Phyllis Bennis, fellow at the Institute for Policy Studies,writes on 16 June: The Israeli prime minister’s speech responding to U.S. wishes for the region amounted to little more than rhetorical change.[…]
“OK, Binyamin Netanyahu said the magic words “Palestinian state,” now what? I want to give our prime minister the benefit of doubt and say that he even meant it; at least that is what he told US President Barack Obama…
Gershon Baskin, the Israeli co-CEO of the Israel/Palestine Center for Research and Information writes in the Jerusalem Post 22 June 2009:
Now Mr. Netanyahu, I have some questions for you regarding your vision of this Palestinian state.
JCORE, the Jewish Council for Racial Equality, will be running a four week course about asylum-seeking and refugees at New North London Synagogue, starting 1st July. If you would like to sign up for the JCORE course at New North London Synagogue, please email email@example.com
A useful article on how the Israeli government funds a special division of the World Zionist Organisation to muddy the waters around the theft of land for settlement use.
Jeremiah Haber, 20 June 2009, reports on an article in the Ha’aretz ‘Culture and Literature’ Hebrew supplement (generally not translated into English). A pre-state, 1939 mandatory regulation that forbade the importing of books from enemy states is now being used – for the first time in Israel’s history – to stop the import of books from Lebanon and Syria. According to the Haaretz article, 80% of the books needed for Israeli Palestinians, including children’s literature, dictionaries, etc., are printed in Beirut and Damascus […]
I was in a bar in Jerusalem a couple of years ago and another visitor asked to try some Israeli wines, “like, from the Golan, you know?” The waitress looked at him levelly and said “we don’t serve those kinds of wine here*.” This Ha’aretz article suggests the sentiment might well be spreading.
*The bar is called Barood and does serve very fine wine – made inside the Green Line – and good food and is an extremely hospitable place with good music to boot. If you are in Jerusalem, it’s highly recommended, just off the Jaffa Road, same side as the main post office (the right, if you are walking towards the Old City.)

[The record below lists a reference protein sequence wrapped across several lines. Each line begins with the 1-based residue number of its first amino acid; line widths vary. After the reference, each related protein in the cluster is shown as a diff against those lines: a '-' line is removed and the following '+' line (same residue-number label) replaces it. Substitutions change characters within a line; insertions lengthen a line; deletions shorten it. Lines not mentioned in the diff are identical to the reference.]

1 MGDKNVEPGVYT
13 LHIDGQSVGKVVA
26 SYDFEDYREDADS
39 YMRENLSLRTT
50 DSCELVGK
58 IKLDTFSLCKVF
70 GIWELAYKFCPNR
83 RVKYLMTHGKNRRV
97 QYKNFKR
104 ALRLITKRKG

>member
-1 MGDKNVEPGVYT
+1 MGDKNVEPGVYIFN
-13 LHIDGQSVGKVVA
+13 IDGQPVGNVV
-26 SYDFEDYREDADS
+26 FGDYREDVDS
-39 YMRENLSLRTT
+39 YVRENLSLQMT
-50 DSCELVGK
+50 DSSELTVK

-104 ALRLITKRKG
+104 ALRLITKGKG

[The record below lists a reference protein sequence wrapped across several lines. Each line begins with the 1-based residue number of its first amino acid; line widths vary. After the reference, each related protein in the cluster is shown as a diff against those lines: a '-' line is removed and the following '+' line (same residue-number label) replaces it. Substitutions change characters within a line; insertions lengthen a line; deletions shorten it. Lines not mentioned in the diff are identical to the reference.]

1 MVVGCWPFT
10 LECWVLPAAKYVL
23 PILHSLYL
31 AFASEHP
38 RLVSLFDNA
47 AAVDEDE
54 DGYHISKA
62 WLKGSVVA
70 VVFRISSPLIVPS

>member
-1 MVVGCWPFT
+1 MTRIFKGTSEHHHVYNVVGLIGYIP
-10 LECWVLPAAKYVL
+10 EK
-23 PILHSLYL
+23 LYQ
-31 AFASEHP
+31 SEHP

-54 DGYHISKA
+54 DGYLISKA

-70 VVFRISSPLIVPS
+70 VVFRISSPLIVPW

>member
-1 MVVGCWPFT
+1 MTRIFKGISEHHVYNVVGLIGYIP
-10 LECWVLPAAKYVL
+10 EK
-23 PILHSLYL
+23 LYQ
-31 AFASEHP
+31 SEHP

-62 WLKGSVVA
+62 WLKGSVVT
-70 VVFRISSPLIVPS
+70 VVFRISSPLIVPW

In a hard-hitting article in the Nation, 17 June 2009, John Dugard, former UN special rapporteur on human rights in the Occupied Palestinian Territories, asks why Obama has been silent in the face of overwhelming evidence that Israel’s actions in Gaza constituted war crimes.
He cites the investigation led by Ian Martin, formerly head of Amnesty International, published by the UN on 4 May, and the Independent Fact Finding Committee he was a member of, that reported on 7 May.
The Norfolk Jewish Peace Group, whose members are JfJfP signatories has been increasingly active. This article on the “Another Israel” exhibition – which you can view online: www.anotherisrael.org.uk/exhibition.htm – they are mounting appeared in the Eastern Daily Press on 16 June. If you are in East Anglia or Norwich, look out for them and the exhibition at the Norwich Peace Camp and Cycle, on July 4th.
It could have been called a Festival of Jewish Non-Seeing, as they were literally going to experience the absence of Arabs for an evening. This was the real entertainment.
The Magnes Zionist , 17 Jun 2009: What the Palestinians are being asked to do, as a condition for statehood, is to complete the process of emasculation that Zionism began, and if that sounds too old fashioned and macho for a progressive blog, then let me put it another way – they are being required to outsource the most fundamental responsibility that any state has, which is to provide for the security of its citizens. And why? In order to allay Israel’s existential angst. What about the angst of the Palestinians?
“Is Israeli Prime Minister Benjamin Netanyahu really offering Palestinians anything to work with?” asks former South African Minister of Intelligence, Ronnie Kasrils. “What is heard is the strident voice of a “Dr No”. No freeze on settlement construction. No to Jerusalem as a shared capital. No right of return of the refugees. No end to the siege of Gaza or occupation of the West Bank. No acceptance even of the two-state solution. No sovereign borders or air space in a nebulous territory he can hardly bring himself to name.”
Uri Avnery sees all the negatives in Netanyahu’s speech but nonetheless concludes on a note of optimism:
“This brings us to the most important fact of this week: the settlers did not raise hell after Netanyahu’s speech. On the contrary. Here and there some feeble criticism could be heard, but the large and armed settler population kept remarkably quiet.”